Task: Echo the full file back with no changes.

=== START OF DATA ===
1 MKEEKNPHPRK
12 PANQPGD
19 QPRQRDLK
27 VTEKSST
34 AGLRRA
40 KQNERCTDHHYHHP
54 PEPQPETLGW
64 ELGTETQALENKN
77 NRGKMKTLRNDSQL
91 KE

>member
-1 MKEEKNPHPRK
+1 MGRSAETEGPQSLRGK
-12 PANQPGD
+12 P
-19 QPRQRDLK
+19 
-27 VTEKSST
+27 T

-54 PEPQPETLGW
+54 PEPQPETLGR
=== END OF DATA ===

1 MKEEKNPHPRK
12 PANQPGD
19 QPRQRDLK
27 VTEKSST
34 AGLRRA
40 KQNERCTDHHYHHP
54 PEPQPETLGW
64 ELGTETQALENKN
77 NRGKMKTLRNDSQL
91 KE

>member
-1 MKEEKNPHPRK
+1 MGRSAETEGPQSLRGK
-12 PANQPGD
+12 P
-19 QPRQRDLK
+19 
-27 VTEKSST
+27 T

-54 PEPQPETLGW
+54 PEPQPETLGR